Reid Travis: Travis is a big-bodied power forward with an advanced post game, a strong jumper and is also a good rebounder. The NBA may not be in his future, but he has the look of a high impact college player and was the highest scoring interior player on 2014 USA Blue.
Nehdi Ngouma: There was no point guard at adidas Nations as consistently impressive as Ngouma of Africa. He is supremely crafty off the dribble with hesitation moves and crossovers that lead to floaters and dish offs all while under control. Ngouma can’t be described as a knockdown shooter, but has a good foundation and hit several three-pointers. In Monday’s third place game, Ngouma finished an electric contested two-hand dunk in transition, showing off his length and explosiveness.
Ngouma has a really good understanding of the game and is a great leader.
Sidy Ndir: There is a little bit of Ngouma in Ndir’s game, though he is more of an off guard and far less efficient. Ndir creates his own offense off the bounce by losing his man to setup the mid-range jumper.
Papa Sadia Diatte: Similar to Looney on a lesser level, Diatte can do a little bit of everything on both sides of the floor and was generally very active. Diatte will score most of his offense in the general flow of the game, but he did create off the bounce on occasion when given space and also hit a few perimeter shots despite an injured left hand.
Stephen Zimmerman: At 7-1 and not yet 17, Zimmerman is extremely fluid with the ball. Zimmerman has a strong lefty jumper and projects as a good off-ball shotblocker. Zimmerman had one of the most buzzed about plays of the camp when he went coast to coast for a breakaway dunk on a defender.
Charles Mathews: Mathews was the best player on his team (2015 Red) whenever on the floor. He has good mechanics on his perimeter shot and impressive body control when attacking. Mathews has good instincts as a rebounder, but tended to remain stationary without ball instead of moving into clear seams in the defense. That’s the type of development that will evolve in time with more experience and an increased comfort level in these settings.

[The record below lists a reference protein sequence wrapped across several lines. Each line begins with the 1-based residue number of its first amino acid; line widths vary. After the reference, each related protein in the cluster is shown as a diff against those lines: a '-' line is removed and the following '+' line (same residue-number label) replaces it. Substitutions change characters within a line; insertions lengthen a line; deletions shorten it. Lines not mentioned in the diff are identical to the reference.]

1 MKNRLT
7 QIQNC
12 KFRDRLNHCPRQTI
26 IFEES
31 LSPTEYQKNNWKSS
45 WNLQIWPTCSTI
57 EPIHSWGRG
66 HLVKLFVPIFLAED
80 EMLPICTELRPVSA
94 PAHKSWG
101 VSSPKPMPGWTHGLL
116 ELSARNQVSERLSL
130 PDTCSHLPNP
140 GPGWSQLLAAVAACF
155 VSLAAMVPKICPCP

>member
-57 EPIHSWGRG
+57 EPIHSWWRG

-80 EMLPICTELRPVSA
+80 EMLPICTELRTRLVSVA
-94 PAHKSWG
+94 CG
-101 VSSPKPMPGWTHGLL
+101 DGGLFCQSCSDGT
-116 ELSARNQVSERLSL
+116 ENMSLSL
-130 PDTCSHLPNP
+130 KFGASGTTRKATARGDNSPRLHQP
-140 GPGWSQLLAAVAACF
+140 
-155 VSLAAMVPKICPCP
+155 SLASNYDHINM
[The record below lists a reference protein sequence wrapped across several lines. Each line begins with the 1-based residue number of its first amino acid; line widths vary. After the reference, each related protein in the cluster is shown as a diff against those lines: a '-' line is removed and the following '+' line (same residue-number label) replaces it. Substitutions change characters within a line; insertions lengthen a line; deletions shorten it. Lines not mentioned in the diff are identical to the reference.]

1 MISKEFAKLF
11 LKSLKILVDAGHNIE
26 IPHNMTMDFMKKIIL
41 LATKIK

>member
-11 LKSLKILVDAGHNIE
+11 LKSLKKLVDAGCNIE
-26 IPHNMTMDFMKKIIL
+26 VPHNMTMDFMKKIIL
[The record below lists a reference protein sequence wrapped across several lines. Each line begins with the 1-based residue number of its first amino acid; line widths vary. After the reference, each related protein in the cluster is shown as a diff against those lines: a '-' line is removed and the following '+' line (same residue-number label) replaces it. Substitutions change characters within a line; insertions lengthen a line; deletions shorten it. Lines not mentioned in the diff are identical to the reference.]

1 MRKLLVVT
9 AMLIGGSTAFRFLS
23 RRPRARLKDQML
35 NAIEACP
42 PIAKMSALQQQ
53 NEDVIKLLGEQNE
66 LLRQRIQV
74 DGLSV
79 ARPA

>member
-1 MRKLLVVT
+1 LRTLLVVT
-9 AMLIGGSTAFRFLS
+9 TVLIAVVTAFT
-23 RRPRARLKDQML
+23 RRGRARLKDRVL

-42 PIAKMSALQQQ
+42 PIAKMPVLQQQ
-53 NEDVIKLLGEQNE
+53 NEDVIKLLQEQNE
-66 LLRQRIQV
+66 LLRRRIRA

Deron Davis: Davis is the 10th ranked players in the class of 2016 and became increasingly confident each day against physically more developed players, battling well on Sunday against Okafor and Looney. Davis has good lift and also made a few strong passes from the high post.
Jaylen Brown: Brown was largely inconsistent, but he had one of the best dunks on Sunday with a tomahawks in the halfcourt against USA 2014 Red.
Carlton Bragg: It is doubtful anyone else here plays with as much joy as Bragg. Bragg exhibited great explosiveness on several dunks and blocks. He also hit multiple perimeter shots with good form on his jumper. Bragg is ranked No. 13 in 2015 and could reach another level if he grows another inch or two because his game and physique projects as more of a stretch/finesse power forward.